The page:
Poetry Friday: The Hug

I thought it’d be nice to introduce some more regular posting, and to take the opportunity to share some things I find inspirational or interesting here.  I love poetry; I read quite a bit of it, mostly for work but am trying to read some more modern work as well, and there’s something truly stunning about the way poets manage to use language in such a concise and glorious way.

The Hug

It was your birthday, we had drunk and dined
Half of the night with our old friend
Who’d showed us in the end
To a bed I reached in one drunk stride.
Already I lay snug,
And drowsy with the wine dozed on one side.

I dozed, I slept. My sleep broke on a hug,
Suddenly, from behind,
In which the full lengths of our bodies pressed:
Your instep to my heel,
My shoulder-blades against your chest.
It was not sex, but I could feel
The whole strength of your body set,
Or braced, to mine,
And locking me to you
As if we were still twenty-two
When our grand passion had not yet
Become familial.
My quick sleep had deleted all
Of intervening time and place.
I only knew
The stay of your secure firm dry embrace.
Thomas Gunn

What I love about this poem is the quiet intimacy that Gunn’s created; this is a long-established relationship, one that was as passionate as you would hope for but has developed far, far beyond that into something everlasting, comforting and familiar, yet still incredibly loving.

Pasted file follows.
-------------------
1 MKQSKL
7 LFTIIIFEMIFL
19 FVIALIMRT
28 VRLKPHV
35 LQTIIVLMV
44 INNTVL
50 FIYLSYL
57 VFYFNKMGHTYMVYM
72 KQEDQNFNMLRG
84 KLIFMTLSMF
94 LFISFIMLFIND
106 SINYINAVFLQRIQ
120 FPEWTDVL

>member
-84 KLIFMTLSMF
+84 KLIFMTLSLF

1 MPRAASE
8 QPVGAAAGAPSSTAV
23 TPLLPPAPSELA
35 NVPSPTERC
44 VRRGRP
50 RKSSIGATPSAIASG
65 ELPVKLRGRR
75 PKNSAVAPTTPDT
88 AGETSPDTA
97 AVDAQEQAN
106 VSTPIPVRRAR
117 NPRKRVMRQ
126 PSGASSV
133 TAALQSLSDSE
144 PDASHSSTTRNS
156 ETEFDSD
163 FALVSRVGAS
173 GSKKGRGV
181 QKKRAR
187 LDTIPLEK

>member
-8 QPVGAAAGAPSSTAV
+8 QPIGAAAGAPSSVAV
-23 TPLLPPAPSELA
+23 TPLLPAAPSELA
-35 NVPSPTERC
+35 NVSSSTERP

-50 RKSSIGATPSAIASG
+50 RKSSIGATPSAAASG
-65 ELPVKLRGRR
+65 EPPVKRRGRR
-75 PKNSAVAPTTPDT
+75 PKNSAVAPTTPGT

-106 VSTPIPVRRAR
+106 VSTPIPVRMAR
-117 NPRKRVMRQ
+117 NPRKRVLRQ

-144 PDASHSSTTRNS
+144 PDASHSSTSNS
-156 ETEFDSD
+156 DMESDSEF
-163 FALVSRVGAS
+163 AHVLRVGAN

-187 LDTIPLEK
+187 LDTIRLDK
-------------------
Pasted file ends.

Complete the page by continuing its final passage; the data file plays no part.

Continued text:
This sleepy tone is set in part by the rhythm – “of intervening time and place” is a great example, where the rhythm is undeniable, but is itself slow and sleepy. The simplicity of the language too is beautiful, no need for overblown images or grand metaphor (both have their place, elsewhere) but a very simple view of this relationship.
In sleep, the lovers reach for one another but there’s no sensation of disorientation, simply that they feel, in that moment when one is woken briefly by the other, that they are just as they were when they were 22 and just starting to be in love.

One Comment

  1. Pingback: Poetry Friday: Death is Nothing At All | Charlotte Unsworth

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